Of course, this means going against the herd. But if you want your portfolio to beat the market you have to do things differently to the market.
This article has been prepared by APN Funds Management Limited (ACN 080 674 479, AFSL No. 237500) for general information purposes only and without taking your objectives, financial situation or needs into account. You should consider these matters and read the product disclosure statement (PDS) for each of the funds described in this article in its entirety before you make an investment decision. The PDS contains important information about risks, costs and fees associated with an investment in the relevant fund. For a copy of the PDS and more details about a fund and its performance click here. To receive further updates and insights from the APN team, sign up for Review, our monthly email newsletter.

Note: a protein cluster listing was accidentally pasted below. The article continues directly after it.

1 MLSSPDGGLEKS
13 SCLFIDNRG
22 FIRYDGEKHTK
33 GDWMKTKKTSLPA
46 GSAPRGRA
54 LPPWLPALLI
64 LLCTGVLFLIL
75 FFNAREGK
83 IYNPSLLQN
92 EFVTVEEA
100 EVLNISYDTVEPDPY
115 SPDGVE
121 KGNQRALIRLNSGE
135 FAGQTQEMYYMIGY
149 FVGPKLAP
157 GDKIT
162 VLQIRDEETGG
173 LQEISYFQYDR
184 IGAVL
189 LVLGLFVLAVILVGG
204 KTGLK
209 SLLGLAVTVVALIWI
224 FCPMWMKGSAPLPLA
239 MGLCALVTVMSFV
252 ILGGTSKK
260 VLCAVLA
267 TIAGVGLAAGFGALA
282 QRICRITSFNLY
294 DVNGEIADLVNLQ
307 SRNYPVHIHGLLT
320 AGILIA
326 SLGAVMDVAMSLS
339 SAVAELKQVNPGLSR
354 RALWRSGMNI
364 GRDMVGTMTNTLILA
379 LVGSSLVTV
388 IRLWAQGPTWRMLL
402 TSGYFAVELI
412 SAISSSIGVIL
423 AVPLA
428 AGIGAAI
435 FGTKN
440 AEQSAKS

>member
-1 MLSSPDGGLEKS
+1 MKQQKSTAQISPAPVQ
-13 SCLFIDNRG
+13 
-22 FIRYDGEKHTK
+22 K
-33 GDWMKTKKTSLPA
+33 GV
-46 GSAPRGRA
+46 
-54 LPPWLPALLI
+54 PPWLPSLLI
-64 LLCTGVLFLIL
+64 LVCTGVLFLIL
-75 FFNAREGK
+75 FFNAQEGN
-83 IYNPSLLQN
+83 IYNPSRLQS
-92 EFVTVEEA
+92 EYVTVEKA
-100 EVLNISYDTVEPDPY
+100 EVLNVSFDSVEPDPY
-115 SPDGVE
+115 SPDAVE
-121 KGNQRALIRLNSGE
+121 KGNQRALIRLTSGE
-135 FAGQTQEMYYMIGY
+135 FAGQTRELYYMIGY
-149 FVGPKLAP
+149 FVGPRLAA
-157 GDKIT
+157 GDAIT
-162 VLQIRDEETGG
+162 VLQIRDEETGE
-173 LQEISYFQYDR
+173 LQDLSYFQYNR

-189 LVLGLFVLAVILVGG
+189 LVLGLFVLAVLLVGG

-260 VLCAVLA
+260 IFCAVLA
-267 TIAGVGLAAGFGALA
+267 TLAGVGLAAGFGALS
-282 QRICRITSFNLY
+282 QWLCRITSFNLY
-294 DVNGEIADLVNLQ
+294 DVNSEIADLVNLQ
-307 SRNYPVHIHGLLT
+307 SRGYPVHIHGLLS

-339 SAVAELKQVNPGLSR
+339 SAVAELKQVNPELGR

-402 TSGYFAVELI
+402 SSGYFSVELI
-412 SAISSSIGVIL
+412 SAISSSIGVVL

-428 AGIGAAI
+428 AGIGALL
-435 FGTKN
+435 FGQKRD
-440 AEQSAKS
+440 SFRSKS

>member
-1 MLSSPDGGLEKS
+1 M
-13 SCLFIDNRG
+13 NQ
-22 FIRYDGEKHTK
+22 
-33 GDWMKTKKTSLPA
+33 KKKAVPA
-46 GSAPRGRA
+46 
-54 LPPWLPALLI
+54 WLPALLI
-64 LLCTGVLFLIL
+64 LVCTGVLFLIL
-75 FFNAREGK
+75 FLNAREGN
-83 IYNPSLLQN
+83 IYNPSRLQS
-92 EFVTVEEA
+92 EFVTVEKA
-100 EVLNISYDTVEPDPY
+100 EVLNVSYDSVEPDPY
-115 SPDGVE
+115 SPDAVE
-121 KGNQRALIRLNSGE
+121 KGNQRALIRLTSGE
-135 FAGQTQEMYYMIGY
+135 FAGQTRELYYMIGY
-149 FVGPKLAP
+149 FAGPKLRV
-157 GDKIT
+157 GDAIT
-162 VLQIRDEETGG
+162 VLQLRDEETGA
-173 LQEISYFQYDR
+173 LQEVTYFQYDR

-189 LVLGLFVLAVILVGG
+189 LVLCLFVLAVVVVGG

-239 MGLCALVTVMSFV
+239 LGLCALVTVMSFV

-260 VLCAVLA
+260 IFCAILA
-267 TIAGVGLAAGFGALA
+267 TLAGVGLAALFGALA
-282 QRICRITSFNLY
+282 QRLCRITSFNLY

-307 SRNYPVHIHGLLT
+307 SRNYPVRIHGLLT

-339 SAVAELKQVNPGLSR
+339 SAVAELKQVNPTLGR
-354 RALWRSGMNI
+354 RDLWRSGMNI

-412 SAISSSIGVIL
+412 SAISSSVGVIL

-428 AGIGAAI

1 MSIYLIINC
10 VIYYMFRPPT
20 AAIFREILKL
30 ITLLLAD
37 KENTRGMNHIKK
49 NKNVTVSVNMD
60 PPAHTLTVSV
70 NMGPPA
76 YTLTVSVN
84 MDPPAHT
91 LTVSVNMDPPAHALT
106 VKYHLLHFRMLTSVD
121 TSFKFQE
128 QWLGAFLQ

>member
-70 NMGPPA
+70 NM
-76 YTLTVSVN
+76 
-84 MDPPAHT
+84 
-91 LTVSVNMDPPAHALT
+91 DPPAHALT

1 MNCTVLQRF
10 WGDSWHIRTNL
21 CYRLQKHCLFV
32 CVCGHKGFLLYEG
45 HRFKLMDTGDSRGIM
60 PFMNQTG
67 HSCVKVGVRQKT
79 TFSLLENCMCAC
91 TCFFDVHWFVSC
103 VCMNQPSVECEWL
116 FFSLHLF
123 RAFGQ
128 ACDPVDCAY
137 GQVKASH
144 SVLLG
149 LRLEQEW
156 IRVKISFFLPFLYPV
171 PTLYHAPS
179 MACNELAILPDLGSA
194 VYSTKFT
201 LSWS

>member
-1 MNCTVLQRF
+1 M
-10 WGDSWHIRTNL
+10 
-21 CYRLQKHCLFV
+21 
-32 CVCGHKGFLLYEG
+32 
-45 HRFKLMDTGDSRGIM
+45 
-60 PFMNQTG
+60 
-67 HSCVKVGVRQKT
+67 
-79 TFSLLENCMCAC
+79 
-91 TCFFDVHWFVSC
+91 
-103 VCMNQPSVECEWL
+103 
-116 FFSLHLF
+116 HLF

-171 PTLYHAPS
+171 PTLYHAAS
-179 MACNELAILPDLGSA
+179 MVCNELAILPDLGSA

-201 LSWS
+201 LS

As at 30 November. Fund inception is 19 January 2009. Returns after all fees and expenses. Investors’ tax rates are not taken into account when calculating returns. Past performance is not an indicator of future performance.
As at 14 December 2016. Current running yield is calculated daily by dividing the annualised distribution rate by the latest entry unit price. Distributions may include a capital gains component. Distributions are not guaranteed and past performance is not an indicator of future returns.